But, yeah, to get back to your question, crowdfunding is nerve-wracking. But there is so much possibility there. You’re going straight to the reader. Cutting out the middle man and when handled right I think it is definitely the way to go.

Now, this is my first crowdfunder, mind you and even though I researched my butt off, I’m sure I could have done things much better. Sure, there are those people who go on Kickstarter for the first time and break the bank, but I think that generally speaking, it’s something that you have to build slowly over each project.

ND: Is there anything else that you would like to comment on?

SA: Just the typical BUY MY BOOK, PEOPLE! stuff. But seriously, check it out and if you like what you see, pledge. And if you DO pledge, that must mean you like it and if YOU like it odds are that one of your friends would like it… see where I’m going here? πŸ˜€

Besides the book, we have those great perks like “Be a Cyborg” where you get a sketch card of yourself as a cyborg. And “Be in the Book” where you can be a character in the book, which I believe is what you chose, Isaac. So if you readers want to see Isaac in the book… you know what to do. I’ll warn you though, there aren’t any nice characters. They’re all scumbags. πŸ˜€

I’d like to add a HUGE thanks and shout out to all the people who have not only pledged but donated as well. So many cool fans old and new. It really motivates me and keeps me going day and night to get this done and into the hands of the readers.

Cybernetic Punk is fund-raising via the Indiegogo platform through July 8th, 2017. The official synopsis for Cybernetic Punk is:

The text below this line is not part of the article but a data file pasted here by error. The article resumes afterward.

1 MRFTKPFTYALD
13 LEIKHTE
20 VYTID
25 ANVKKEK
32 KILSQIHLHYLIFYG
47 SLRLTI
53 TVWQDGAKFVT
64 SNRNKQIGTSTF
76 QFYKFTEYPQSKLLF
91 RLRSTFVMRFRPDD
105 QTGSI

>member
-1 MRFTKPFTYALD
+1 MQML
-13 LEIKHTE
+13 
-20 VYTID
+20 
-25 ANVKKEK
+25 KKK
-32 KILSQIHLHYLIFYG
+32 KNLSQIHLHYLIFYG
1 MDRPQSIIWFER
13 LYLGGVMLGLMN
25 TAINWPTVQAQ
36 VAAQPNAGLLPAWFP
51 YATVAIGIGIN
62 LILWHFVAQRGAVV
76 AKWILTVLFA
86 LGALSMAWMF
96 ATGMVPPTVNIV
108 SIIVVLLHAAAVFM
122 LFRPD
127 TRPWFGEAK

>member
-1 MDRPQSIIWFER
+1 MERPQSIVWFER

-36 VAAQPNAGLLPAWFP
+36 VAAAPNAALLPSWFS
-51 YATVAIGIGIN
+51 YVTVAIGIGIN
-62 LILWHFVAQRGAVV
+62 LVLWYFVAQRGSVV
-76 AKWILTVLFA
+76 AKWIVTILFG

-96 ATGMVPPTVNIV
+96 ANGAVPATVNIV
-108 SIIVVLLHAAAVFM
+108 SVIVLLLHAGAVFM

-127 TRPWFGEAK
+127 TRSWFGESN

The story of Cybernetic Punk takes place in the year 2138. Because of natural disasters and nuclear war, mankind lives in dome protected cities all across the globe.Β Β  They have colonized some of the planets and moons in the solar system, but colonist permission is granted to few and is sought after by many.Β  However, humanity has continued to evolve in their domed cities and thus the cyberpunk element of our story.

In the future world of Cybernetic Punk, cybernetics have become as common as cosmetic surgery in our time. Everything from cybernetic limbs to chip implants that enhance vision or connect the user to the global network. Because of the rise in cybernetic associated crime a special task force, Cybersquad, was started.

If you’d like to explore more of Scott Austin’s world, check out the campaign here and check out this 12-page preview of Cybernetic Punk here.

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Veritas is a cyberpunk and writer who enjoys all aspects of the cyberpunk genre and subculture. He also journeys deeply into the recesses of the dissonance exploring his nihilistic existence. If you'd like to contact Isaac L. Wheeler (Veritas), the founder and editor-in-chief of Neon Dystopia, you can do so here: